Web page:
Dragon's Mouth orchid has one, sometimes two, magenta to bluish to white flowers at the top of a single narrow stem about 6-40 centimeters tall. The lip of the flower is pinkish-white with purple splotches and a yellow midvein. It curves out then down and has fringe on the top. Three petals form a hood over the lip while the two remaining petals stick up like rabbit ears. There is one long, narrow leaf halfway up the stem that is absent when the plant is in flower.
Once a person has seen this lovely orchid in the field, it is difficult to forget its striking features. Growing from a bulb, each plant usually only produces a single stem. This plant is essentially leafless at flowering, with one leaf arising from the upper of 1-3 bracts after flowering. The flower lip ascends at the base then curves forward and down at the widened summit. This lip is bearded, pinkish-white in color, and usually spotted and streaked with purple and yellow. The sepals and lateral petals are erect or arched-ascending over the column. The erect capsule is 2.5-4 cm long, long beaked, and often capped by a withering, but persistent, perianth.
While experts can identify this plant in fruit or even from the dried persisting fruit stalks, for easy identification it is best to search for it in flower. When flowering, this plant can be seen from a great distance if not hidden by over-topping vegetation.
Rose pogonia (Pogonia ophioglossoides) has well developed leaves at flowering while Arethusa is essentially leafless at the time of flowering.
The peak blooming time is Memorial Day weekend for Long Island and early to mid-June for northern New York. Flowers may be observed until late June or early July. The fruiting capsules could persist for more than a year, but most are broken down by compaction from snowfall. Surveys should be conducted during the peak blooming periods.
The time of year you would expect to find Dragon's Mouth Orchid flowering and fruiting in New York.
Dragon's Mouth Orchid
Arethusa bulbosa L.
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Fernald, M.L. 1950. Gray's manual of botany. 8th edition. D. Van Nostrand, New York. 1632 pp.
Gleason, Henry A. 1952. The New Britton and Brown Illustrated Flora of the Northeastern United States and Canada.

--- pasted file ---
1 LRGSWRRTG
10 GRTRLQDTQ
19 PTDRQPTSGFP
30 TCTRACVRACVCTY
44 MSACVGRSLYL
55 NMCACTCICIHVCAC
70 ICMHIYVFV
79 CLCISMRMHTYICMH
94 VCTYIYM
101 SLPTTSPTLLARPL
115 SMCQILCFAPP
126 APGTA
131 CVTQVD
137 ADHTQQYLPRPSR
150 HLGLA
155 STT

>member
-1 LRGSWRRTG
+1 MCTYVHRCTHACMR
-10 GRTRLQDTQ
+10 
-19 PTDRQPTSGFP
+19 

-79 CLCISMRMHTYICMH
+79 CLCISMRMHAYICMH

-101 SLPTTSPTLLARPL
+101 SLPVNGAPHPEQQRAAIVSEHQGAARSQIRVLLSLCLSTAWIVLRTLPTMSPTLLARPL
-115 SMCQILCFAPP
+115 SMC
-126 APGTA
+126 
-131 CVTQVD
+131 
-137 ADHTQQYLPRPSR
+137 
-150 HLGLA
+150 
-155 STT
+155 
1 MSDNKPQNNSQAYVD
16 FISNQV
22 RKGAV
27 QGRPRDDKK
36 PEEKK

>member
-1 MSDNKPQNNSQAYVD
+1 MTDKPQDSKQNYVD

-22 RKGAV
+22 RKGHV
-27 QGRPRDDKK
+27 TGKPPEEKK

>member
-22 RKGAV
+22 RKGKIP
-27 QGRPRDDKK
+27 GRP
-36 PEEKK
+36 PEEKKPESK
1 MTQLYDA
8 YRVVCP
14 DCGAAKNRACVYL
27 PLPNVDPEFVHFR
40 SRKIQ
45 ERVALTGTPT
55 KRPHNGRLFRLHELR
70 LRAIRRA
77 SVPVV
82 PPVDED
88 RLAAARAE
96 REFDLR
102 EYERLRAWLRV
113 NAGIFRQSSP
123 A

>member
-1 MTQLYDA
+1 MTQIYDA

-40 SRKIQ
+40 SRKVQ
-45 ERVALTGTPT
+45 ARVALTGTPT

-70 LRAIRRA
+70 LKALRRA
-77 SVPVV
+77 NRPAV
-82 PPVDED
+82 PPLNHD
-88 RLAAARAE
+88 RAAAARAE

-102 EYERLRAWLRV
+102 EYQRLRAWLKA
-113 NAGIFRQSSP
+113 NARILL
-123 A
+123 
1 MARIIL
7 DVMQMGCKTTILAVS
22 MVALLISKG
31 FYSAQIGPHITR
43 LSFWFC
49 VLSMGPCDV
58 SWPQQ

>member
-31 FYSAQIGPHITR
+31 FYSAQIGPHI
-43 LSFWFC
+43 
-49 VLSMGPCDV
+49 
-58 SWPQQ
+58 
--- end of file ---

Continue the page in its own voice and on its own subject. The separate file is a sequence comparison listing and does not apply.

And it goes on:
Holmgren, Noel. 1998. The Illustrated Companion to Gleason and Cronquist's Manual. Illustrations of the Vascular Plants of Northeastern United States and Adjacent Canada. The New York Botanical Garden, Bronx, New York.
Mitchell, Richard S. and Gordon C. Tucker. 1997. Revised Checklist of New York State Plants. Contributions to a Flora of New York State. Checklist IV. Bulletin No. 490. New York State Museum. Albany, NY. 400 pp.
New York Natural Heritage Program, New York State Department of Enviromental Conservation. March 1998. Element Occurrence Record Database. Latham, NY.
New York Natural Heritage Program. 2020. New York Natural Heritage Program Databases. Albany, NY.
Reschke, Carol. 1990. Ecological communities of New York State. New York Natural Heritage Program, New York State Department of Environmental Conservation. Latham, NY. 96 pp. plus xi.
Thien, L. B. and B. G. Marcks. 1972. The floral biology of Arethusa bulbosa, Calopogon pulchellus and Pogonia ophioglossoides (Orchidaceae). Canadian Journal of Botany 50:2319-2325.
Weldy, T. and D. Werier. 2010. New York flora atlas. [S.M. Landry, K.N. Campbell, and L.D. Mabe (original application development), Florida Center for Community Design and Research http://www.fccdr.usf.edu/. University of South Florida http://www.usf.edu/]. New York Flora Association http://newyork.plantatlas.usf.edu/, Albany, New York
Information for this guide was last updated on: August 28, 2019
Please cite this page as:
New York Natural Heritage Program. 2020. Online Conservation Guide for Arethusa bulbosa. Available from: https://guides.nynhp.org/dragons-mouth-orchid/. Accessed January 18, 2020.